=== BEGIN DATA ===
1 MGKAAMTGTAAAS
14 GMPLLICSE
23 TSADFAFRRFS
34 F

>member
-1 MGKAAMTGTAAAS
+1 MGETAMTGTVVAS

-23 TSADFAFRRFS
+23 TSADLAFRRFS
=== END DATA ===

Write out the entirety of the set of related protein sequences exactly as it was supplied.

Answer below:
1 MGKAAMTGTAAAS
14 GMPLLICSE
23 TSADFAFRRFS
34 F

>member
-1 MGKAAMTGTAAAS
+1 MGETAMTGTVVAS

-23 TSADFAFRRFS
+23 TSADLAFRRFS